CCM: January Sampling Test Results Released: 24 Batches of Arla Milk Substandard and Destroyed 07-26-2016

On 23 March, the General Administration of Quality Supervision, Inspection and Quarantine (AQSIQ) released the list of substandard food and cosmetics imported in January.

In total, there were 50 batches of dairy products found to be substandard, of which 24 batches of Arla full cream milk and organic full cream milk (produced by Arla Foods Deutschland GmbH, mainly in Germany and Denmark) were destroyed, mainly for unqualified packaging and inconsistencies between goods and certificates.

Key factor for substandard dairy products: excess content of E.coli

“Such long transport distances easily expose shortcomings of imported dairy products, especially involving storage, shelf life and freshness.”

Accordingly, the excess content of E.coli is a key reason for imported dairy products to be declared as substandard, including the following products:

  • Australia: Norco fresh milk and New South Wales (both full cream milk, produced by Norco Co-operative Limited) and Procal fresh milk (produced by Procal Dairies Pty Ltd.)
  • South Korea: Every Day Enjoy Lowfat Milk (produced by Vilac Co., Ltd.)
  • The US: Mozzarella Cheese (produced by Belgioioso Cheese Inc.)


In addition, excess content of mould also played a role:

  • Australia: strawberry-flavoured yoghurt (brand and producer not declared)
  • Italy: La Sicilia cheese (produced by Colla Spa)

Substandard use of food additives was an issue for:

  • South Korea: Every Day Enjoy High Calcium Milk/ Lowfat Milk / Children's Milk (produced by Vilac Co., Ltd.)
  • Belgium: salty whipping cream (by S.A. Corman)

Meanwhile, there were also problems such as excess pH and inconsistencies between goods and certificates.
According to trade sources, it is very common for dairy products to be found to contain excess E.coli. In addition to deficient sterilisation, inadequate storage conditions in long-distance transportation also plays a role.

Imported milk: long-distance transportation and stringent storage requirements

Imported milk has stringent requirements in terms of transportation and storage. Since 1 January, the Chinese government has carried out a “source clearance” programme targeted at imported food. If the products are found to have problems in terms of quality, labelling and / or packaging, they are not allowed to enter the Chinese market.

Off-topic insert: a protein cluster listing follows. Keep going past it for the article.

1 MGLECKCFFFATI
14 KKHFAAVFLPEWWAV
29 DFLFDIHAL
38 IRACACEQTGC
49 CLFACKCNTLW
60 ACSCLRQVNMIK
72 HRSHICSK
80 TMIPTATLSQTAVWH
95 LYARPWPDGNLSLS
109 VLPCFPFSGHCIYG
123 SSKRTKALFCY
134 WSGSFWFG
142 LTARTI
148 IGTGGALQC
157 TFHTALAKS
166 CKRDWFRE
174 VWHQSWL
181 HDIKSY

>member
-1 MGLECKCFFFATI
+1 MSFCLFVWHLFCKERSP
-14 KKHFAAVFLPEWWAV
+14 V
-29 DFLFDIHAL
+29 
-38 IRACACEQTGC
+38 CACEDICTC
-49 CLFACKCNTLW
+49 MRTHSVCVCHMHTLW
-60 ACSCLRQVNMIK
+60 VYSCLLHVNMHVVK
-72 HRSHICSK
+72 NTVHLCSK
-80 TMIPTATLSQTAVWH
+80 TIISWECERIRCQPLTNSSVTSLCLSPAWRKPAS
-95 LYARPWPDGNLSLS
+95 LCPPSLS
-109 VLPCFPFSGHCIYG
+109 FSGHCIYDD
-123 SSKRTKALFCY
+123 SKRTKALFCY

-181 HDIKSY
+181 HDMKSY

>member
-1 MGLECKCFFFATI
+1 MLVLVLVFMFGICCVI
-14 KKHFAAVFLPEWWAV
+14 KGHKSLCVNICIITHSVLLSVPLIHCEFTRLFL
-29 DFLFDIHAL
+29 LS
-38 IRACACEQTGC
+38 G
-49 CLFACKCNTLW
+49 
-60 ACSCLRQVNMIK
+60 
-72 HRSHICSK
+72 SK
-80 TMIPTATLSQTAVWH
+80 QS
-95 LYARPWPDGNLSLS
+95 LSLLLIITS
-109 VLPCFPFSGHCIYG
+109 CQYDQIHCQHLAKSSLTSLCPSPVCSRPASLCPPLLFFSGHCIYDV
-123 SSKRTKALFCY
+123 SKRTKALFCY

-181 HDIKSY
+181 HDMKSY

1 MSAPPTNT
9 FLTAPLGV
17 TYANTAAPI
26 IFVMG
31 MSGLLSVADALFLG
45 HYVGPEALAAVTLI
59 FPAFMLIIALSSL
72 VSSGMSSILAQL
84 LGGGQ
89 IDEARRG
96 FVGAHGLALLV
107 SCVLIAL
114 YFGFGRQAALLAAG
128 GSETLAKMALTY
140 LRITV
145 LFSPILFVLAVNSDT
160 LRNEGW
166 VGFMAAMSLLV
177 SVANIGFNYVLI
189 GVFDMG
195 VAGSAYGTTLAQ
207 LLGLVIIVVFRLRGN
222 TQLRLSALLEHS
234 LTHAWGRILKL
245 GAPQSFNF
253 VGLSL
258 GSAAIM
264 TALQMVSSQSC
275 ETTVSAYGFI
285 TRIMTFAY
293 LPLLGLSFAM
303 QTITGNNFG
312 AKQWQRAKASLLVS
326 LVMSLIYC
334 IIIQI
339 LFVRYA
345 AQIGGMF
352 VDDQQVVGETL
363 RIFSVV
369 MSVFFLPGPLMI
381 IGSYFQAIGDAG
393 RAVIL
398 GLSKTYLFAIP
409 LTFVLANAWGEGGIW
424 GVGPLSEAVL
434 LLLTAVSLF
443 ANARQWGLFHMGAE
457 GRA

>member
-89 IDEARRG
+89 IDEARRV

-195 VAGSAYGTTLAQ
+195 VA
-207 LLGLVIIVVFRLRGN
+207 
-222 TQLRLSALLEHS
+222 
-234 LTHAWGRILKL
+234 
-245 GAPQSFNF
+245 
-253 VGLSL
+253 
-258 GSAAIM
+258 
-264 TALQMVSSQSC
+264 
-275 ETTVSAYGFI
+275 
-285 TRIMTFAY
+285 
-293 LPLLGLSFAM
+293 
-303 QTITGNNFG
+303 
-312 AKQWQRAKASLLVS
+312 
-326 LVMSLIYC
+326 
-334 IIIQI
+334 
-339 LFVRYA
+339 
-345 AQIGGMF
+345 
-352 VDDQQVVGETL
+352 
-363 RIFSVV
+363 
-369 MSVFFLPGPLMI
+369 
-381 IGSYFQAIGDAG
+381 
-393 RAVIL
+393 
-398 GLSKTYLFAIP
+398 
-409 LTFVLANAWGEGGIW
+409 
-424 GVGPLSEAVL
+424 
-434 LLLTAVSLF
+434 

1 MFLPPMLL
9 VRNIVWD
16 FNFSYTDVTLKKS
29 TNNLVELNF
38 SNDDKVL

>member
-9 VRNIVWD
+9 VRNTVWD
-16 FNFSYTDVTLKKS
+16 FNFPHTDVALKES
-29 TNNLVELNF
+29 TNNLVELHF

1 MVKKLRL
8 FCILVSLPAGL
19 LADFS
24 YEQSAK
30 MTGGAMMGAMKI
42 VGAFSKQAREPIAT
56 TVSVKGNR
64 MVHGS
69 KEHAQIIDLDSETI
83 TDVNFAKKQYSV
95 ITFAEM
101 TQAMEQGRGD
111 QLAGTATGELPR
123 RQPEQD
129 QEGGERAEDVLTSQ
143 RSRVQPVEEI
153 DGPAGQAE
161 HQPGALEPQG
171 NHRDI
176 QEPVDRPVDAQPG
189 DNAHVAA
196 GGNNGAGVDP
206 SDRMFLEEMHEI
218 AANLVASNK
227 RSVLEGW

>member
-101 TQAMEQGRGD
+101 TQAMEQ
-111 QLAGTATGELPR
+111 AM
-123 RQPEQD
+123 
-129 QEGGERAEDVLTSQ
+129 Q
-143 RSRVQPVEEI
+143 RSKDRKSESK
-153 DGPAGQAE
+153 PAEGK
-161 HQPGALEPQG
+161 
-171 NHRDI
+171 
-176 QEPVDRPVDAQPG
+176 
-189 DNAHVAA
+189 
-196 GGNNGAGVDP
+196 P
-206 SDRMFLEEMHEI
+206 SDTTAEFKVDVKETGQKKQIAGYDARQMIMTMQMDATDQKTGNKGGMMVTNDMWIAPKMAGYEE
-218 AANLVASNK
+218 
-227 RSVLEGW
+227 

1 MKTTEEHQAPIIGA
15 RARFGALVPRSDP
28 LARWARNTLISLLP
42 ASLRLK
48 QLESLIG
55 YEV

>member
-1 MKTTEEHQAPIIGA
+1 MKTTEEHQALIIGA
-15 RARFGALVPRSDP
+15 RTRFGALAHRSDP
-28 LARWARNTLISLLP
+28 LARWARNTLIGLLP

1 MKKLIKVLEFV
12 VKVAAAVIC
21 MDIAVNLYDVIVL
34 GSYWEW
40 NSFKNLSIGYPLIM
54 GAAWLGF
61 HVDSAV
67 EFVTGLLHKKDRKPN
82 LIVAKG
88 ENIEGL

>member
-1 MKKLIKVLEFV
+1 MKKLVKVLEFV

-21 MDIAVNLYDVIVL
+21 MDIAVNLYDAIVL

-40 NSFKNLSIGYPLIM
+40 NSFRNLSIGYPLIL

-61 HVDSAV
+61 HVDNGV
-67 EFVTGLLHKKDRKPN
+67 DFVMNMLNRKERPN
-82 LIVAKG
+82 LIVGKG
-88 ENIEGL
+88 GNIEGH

Imported milk for sale in China is basically UHT milk, which in terms of freshness is seen as inferior to domestically-made milk. This is mainly because it takes several months for the imported milk to go through a series of procedures such as customs declaration, transportation and inspection.

This is also why imported milk commonly has fairly long shelf life – by the time these products finally reach retail shelves, they may be close to the expiry date running out. This impacts on sales and can damage brand reputation, in particular in a market where product safety and freshness is so highly valued.

A government source stated: “Milk functions because of its amino acids and active proteins. However, these are diminishing as the shelf life is ending. UHT milk, after 4 months, may change in physical properties, and will not taste as good as before. When 1 year passes, its nutritional value will be largely eroded.”

This article comes from Dairy Products China News 1604, CCM



About CCM:

CCM is the leading market intelligence provider for China’s agriculture, chemicals, food & ingredients and life science markets. Founded in 2001, CCM offers a range of data and content solutions, from price and trade data to industry newsletters and customized market research reports. Our clients include Monsanto, DuPont, Shell, Bayer, and Syngenta. CCM is a brand of Kcomber Inc.


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